9:20 The true test of trustworthy journalism isn’t that they never make mistakes, it’s weather they’re willing to challenge the powers that be on behalf of those without power.

I’m glad I looked up more information about Dan Rather because I found he was inspired to education the public as a response to the rise of fake news in the 2016 election. He recently created a new course on Udemy and even though the discount code was labeled as outdated, it still worked from this link: https://www.entrepreneur.com/article/296208

The recent compilation of Sinclair Media’s mandatory talking points is rather disturbing and reminiscent of “We are the Borg. You will be assimilated. Resistance is futile.”

(See this link for original video and article from Deadspin)

Sinclair Media’s formulaic approach of establishing trust and immediately attempting to sow the seeds of suspicion against all other—purposely vague—news sources, is especially troubling.

“But we’re concerned about the troubling trend of irresponsible, one sided news stories plaguing our country. The sharing of biased and false news has become all too common on social media. More alarming, some media outlets publish these same fake stories… stories that just aren’t true, without checking facts first.”

OK let’s break that down:

“But we’re concerned about the troubling trend of irresponsible, one sided news stories plaguing our country…”

–Troubling! Irresponsible! Plaguing! I’m terrified!

“The sharing of biased and false news has become all too common on social media.”

–Vague…look out for the boogeyman!

“More alarming, some media outlets publish these same fake stories…”

–Wow—really makes you think about SOME media outlets that publish THE SAME fake information! Do you know anybody who does that?

“…stories that just aren’t true, without checking facts first.”

Don’t worry about checking facts—let us do that for you! How great we’ve found a trusted local news source that will check the facts for us!

–The very best part—after they’ve done their best to low-key scare the living daylights out of you, they put the cherry on top:

“But we are human and sometimes our reporting might fall short. If you believe our coverage is unfair please reach out to us by going to KOMOnews.com and clicking on CONTENT CONCERNS. We value your comments. We will respond back to you.”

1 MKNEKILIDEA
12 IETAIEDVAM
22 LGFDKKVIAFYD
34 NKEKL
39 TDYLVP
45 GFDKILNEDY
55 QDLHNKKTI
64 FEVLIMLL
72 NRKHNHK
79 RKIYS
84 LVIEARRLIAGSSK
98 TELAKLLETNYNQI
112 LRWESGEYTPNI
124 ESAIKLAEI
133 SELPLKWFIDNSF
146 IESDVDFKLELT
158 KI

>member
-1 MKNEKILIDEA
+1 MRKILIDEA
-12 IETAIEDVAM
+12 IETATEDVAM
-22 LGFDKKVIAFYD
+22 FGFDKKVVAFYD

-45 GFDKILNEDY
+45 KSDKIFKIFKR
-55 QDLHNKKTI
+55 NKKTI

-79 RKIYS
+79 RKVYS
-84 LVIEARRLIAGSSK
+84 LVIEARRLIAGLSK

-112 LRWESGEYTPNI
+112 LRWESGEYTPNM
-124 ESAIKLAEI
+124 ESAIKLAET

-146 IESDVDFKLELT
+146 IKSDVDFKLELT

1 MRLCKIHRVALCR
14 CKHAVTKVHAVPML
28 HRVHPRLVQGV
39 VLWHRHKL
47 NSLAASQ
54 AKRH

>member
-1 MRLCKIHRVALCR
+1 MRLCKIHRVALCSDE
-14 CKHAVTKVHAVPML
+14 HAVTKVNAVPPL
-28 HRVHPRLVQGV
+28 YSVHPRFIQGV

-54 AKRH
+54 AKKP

–We? Who is we? The local news agency and local anchors will NOT be the ones responding to you. Your concerns will be passed on to the corporate offices of Sinclair—which technically is PART of “WE”.

There really is no honest part of this script.

Aaron Weiss, the Former Sinclair news director explains in this video how Sinclair “co-opts the credibility that local anchors have built up in their communities to promote a political agenda.”

I’m no journalist, just a concerned citizen. And though I’m not used to tooting my own horn, I am a rather good researcher, and I have been paying attention—especially in this last presidential election cycle. The sum total of changes the majority of Americans have accepted is alarming. Divisiveness has in part been stoked by the media, and those who have been entertained by “shock jock” type news sources (like Rush Limbaugh, Sean Hannity, and Laura Ingraham) have happily accepted any news source that makes them feel better about making fun of “bleeding heart liberals” (such as Breitbart) and all the while—not noticing how far things have gone off center. The Overton Window has now shifted to allow white supremacy and a disastrous tax bill among other things that would never have slipped by.

The price of freedom is eternal vigilance. But there aren’t enough citizens paying attention; we’ve reached a critical mass of voters who have been sleepwalking through (and even cheering) unacceptable normalizing of hate speech, unarmed by an inability and unwillingness to think. Now that trusted local news sources will take advantage of that trust to manipulate the minds (and votes) of consumers who will be spoon-fed their pablum and fear-mongering, we will continue further down this slippery slope.

How bad does it have to become? And will we even notice when it becomes “too late”?

This is extremely dangerous to a democracy.